This American Darkness
If there’s anything that illustrates the term “kneejerk liberal,” it would be the immediate assumption, this weekend, that the Batman shootings required a national debate about gun control. As has been reported elsewhere, Friday’s “assailant” (I profoundly respect Steve Erickson’s refusal to do him the honor of using his name) used not just a semiautomatic rifle, gas canisters, a rifle, and a pistol in a theater, but also jury-rigged bombs to boobytrap his own apartment. (The Associated Press reports that he's refusing to talk to police, so he's at least minimally sane, realizing there is no way to explain what he's done.) Yes, banning assault weapons and all the rest would be useful. So would background checks, the end of gun-show loopholes, and so on. But it wouldn't have stopped this particular killer, who had nothing in his record to suggest he was troubled or troubling. It wouldn't have stopped others like him.
Anonymous shootings and public bombings for some obscure and unbalanced personal grievance or grudge are a communicable disease, an ugly meme passed on from one unsteady loner—almost always male—to another. Even though I believe that by writing about it I am helping to pass on the infection, I can’t stop thinking about the shootings. I don’t know if we have a culture of violence; as Jamelle Bouie writes, violent crimes of all kinds have been dropping steadily, for reasons no one understands. Yet we do have this particular sickness, this mass-murder sickness, that we can't stop. We know that suicides are contagious: If someone in a community kills himself or herself, others in that community are more likely to do so in the aftermath. So it is with these eruptions of public, grudging violence, from the University of Texas tower shootings to Virginia Tech. You could tie it to bullying (as with Columbine), or domestic violence (many spree killers start by stalking or killing girlfriends or wives), or veterans with PTSD, or any number of things (see Garance Franke-Ruta's chillingly accurate outline of the ordinarily choreographed public discussion). All those are real concerns, but they don't get at the core problem.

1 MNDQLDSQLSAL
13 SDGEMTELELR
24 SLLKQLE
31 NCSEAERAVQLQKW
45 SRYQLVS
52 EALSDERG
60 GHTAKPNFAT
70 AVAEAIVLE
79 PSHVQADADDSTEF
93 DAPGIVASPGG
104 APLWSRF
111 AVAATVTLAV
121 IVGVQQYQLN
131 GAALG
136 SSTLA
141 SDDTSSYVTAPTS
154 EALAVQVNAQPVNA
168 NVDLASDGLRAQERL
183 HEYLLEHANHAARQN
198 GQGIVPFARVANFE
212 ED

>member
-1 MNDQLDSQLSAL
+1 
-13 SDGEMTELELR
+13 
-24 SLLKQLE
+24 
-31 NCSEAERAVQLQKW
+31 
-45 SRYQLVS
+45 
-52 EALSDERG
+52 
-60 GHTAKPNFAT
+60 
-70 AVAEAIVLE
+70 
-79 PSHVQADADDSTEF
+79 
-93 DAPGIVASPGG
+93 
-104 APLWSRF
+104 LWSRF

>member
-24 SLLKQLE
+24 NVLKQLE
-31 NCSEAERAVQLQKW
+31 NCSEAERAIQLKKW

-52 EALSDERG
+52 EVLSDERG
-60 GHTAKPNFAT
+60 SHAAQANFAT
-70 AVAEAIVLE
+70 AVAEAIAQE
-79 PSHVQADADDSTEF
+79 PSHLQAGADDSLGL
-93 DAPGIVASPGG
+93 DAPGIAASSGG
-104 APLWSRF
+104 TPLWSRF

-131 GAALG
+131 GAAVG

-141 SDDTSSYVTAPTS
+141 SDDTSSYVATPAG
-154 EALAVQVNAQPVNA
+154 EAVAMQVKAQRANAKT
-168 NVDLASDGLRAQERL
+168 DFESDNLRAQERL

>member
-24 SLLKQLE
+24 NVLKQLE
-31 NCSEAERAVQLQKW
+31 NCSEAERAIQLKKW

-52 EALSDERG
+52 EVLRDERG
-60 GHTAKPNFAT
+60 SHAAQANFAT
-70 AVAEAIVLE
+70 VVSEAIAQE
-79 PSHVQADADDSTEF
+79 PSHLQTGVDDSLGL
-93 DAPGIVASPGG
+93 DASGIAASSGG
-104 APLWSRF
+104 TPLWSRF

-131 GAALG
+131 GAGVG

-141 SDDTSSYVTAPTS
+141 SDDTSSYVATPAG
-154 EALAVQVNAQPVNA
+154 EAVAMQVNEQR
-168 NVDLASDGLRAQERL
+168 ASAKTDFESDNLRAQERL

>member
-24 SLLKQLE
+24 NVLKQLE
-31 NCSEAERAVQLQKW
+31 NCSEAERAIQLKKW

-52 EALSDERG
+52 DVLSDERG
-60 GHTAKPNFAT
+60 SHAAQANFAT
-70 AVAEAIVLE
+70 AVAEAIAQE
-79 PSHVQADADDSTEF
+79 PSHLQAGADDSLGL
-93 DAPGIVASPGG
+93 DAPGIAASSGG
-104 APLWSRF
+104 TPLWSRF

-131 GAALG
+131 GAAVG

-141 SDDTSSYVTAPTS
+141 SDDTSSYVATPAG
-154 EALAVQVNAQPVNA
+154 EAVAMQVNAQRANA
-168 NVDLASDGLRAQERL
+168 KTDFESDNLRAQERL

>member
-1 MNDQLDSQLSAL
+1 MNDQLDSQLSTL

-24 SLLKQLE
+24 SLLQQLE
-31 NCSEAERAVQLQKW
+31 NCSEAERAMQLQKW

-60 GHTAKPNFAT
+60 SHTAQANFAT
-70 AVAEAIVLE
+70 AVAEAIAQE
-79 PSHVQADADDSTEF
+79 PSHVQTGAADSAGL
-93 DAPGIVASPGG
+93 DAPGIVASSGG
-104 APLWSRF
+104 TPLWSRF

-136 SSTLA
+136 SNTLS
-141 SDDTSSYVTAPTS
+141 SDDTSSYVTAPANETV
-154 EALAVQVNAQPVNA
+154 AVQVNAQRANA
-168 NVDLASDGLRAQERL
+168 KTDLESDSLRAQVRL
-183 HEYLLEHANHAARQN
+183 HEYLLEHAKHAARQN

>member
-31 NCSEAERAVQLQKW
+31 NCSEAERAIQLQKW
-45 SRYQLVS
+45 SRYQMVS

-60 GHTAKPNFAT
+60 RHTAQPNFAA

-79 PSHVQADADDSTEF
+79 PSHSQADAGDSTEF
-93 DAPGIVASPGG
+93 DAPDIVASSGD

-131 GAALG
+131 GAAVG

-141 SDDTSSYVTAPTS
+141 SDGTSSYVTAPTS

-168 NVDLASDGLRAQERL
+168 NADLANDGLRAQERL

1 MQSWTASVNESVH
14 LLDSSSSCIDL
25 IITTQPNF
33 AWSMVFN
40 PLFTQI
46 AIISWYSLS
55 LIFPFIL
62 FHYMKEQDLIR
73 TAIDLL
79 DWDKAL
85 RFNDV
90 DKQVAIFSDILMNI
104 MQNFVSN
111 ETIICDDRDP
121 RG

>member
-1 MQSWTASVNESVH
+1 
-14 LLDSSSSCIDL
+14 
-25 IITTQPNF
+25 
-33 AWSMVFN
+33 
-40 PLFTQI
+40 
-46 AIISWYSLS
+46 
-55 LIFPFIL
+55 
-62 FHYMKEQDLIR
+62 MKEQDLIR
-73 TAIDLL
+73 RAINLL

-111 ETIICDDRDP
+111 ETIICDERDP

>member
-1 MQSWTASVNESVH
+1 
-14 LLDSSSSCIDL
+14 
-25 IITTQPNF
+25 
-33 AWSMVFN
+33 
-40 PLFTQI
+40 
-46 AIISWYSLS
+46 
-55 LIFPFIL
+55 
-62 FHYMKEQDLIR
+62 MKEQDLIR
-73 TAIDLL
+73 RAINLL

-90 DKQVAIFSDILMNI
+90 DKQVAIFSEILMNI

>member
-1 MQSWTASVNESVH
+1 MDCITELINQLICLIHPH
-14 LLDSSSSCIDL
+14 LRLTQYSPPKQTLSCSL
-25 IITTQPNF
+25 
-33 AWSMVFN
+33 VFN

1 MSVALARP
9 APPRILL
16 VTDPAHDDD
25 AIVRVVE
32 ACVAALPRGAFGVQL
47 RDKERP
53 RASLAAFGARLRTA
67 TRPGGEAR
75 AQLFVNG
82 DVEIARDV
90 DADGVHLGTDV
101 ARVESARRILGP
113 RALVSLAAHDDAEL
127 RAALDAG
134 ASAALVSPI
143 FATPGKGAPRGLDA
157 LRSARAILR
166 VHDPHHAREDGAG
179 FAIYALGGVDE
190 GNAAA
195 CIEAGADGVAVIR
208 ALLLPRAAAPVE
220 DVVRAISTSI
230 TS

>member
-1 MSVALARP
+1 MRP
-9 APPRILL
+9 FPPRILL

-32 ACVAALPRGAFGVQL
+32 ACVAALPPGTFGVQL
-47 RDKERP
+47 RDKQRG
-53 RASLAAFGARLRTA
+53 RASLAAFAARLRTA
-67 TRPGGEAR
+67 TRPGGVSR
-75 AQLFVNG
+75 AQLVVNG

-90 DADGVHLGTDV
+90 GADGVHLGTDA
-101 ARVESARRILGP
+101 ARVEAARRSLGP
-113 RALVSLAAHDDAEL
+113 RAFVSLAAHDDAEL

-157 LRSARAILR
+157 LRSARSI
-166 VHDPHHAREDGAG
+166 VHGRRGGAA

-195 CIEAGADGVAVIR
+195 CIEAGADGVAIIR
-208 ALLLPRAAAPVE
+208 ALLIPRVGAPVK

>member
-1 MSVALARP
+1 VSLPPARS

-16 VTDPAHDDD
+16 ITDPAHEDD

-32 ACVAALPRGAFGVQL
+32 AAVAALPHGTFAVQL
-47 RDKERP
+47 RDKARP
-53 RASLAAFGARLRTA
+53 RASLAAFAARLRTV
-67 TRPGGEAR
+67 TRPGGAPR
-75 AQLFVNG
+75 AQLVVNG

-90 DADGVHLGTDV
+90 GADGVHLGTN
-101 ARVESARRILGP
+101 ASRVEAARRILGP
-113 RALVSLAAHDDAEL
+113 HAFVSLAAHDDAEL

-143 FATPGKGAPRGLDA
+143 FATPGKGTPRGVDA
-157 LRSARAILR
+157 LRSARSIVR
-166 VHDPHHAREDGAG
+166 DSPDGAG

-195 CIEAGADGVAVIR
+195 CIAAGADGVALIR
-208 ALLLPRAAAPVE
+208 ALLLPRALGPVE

I imagined that the fear of copycat killings would keep people away from Batman this weekend, in tremendous numbers. But no: According to The New York Times, the movie took in about $162 million over the weekend, besting the previous and insanely popular Batman movie. As one fan site wrote, “as movie fans, we can’t let the act of one lunatic spoil enjoyment of our favorite art form. It’s now a shame that The Dark Knight Rises will always be associated with such a tragic event, but the film speaks for itself.” That shocked me. How could you go see a movie that had been baptized in violent death?
Because I think of these killings as so peculiarly American, I was surprised to learn that pointless spree or rampage killings do take place worldwide. The Norway killer, of course, was motivated by crazed hatred of immigrants. But Martin Bryant in Tasmania, Australia had no such motivation. Nor did William Unek in Africa. Brazil, Nepal, South Africa, China, Germany, Finland, India, Israel, Russia, Canada—they've all had them. For decades, men have randomly gone on rage-fueled killing sprees. We try to analyze them afterward to make some sense of them and protect ourselves. It doesn't work.
Americans do dominate the list of most lethal killing sprees, which we experience disproportionately to our numbers. How can we stop passing on this infection? We certainly can't presumptively incarcerate every man who fits the rather broad list of characteristics that we all know by now—the loner misfit who carries a closely nursed grudge against the boss, against a woman, against society at large. I do have a dear friend whose relative shot himself; in reading his private writings afterwards, my friend realized with sickened shock that he could, instead, easily have gone on a shooting spree. I knew him and agreed, equally sick to my stomach, as it hadn't occurred to me in advance either. This character disorder is only truly visible in hindsight.
I am not arrogant enough to suggest that I have answers for this peculiar illness. But I do have grief.
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